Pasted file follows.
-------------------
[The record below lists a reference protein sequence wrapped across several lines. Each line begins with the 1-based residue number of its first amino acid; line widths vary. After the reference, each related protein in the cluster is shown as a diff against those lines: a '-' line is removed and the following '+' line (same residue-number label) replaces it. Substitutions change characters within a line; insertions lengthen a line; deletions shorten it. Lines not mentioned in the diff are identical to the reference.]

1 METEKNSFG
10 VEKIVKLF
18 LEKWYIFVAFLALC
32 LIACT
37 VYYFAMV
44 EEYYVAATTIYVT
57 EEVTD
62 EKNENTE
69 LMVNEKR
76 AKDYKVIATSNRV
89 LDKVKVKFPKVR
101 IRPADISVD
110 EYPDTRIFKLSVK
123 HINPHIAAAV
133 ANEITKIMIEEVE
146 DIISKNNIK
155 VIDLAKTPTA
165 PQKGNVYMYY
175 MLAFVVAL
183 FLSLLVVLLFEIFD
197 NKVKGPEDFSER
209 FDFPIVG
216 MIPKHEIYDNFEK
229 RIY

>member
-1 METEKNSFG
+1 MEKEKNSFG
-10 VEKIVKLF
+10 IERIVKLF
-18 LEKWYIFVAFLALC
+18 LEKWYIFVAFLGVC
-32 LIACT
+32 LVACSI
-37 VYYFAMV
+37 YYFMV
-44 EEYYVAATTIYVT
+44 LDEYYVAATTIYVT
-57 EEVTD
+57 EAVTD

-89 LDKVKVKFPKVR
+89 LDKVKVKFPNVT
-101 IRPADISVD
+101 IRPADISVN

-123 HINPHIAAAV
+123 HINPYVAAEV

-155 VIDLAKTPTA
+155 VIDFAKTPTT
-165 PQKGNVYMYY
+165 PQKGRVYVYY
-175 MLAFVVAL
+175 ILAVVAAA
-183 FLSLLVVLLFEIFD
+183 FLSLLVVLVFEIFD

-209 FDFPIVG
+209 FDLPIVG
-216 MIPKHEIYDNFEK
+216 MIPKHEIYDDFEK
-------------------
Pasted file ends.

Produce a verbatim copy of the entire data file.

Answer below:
[The record below lists a reference protein sequence wrapped across several lines. Each line begins with the 1-based residue number of its first amino acid; line widths vary. After the reference, each related protein in the cluster is shown as a diff against those lines: a '-' line is removed and the following '+' line (same residue-number label) replaces it. Substitutions change characters within a line; insertions lengthen a line; deletions shorten it. Lines not mentioned in the diff are identical to the reference.]

1 METEKNSFG
10 VEKIVKLF
18 LEKWYIFVAFLALC
32 LIACT
37 VYYFAMV
44 EEYYVAATTIYVT
57 EEVTD
62 EKNENTE
69 LMVNEKR
76 AKDYKVIATSNRV
89 LDKVKVKFPKVR
101 IRPADISVD
110 EYPDTRIFKLSVK
123 HINPHIAAAV
133 ANEITKIMIEEVE
146 DIISKNNIK
155 VIDLAKTPTA
165 PQKGNVYMYY
175 MLAFVVAL
183 FLSLLVVLLFEIFD
197 NKVKGPEDFSER
209 FDFPIVG
216 MIPKHEIYDNFEK
229 RIY

>member
-1 METEKNSFG
+1 MEKEKNSFG
-10 VEKIVKLF
+10 IERIVKLF
-18 LEKWYIFVAFLALC
+18 LEKWYIFVAFLGVC
-32 LIACT
+32 LVACSI
-37 VYYFAMV
+37 YYFMV
-44 EEYYVAATTIYVT
+44 LDEYYVAATTIYVT
-57 EEVTD
+57 EAVTD

-89 LDKVKVKFPKVR
+89 LDKVKVKFPNVT
-101 IRPADISVD
+101 IRPADISVN

-123 HINPHIAAAV
+123 HINPYVAAEV

-155 VIDLAKTPTA
+155 VIDFAKTPTT
-165 PQKGNVYMYY
+165 PQKGRVYVYY
-175 MLAFVVAL
+175 ILAVVAAA
-183 FLSLLVVLLFEIFD
+183 FLSLLVVLVFEIFD

-209 FDFPIVG
+209 FDLPIVG
-216 MIPKHEIYDNFEK
+216 MIPKHEIYDDFEK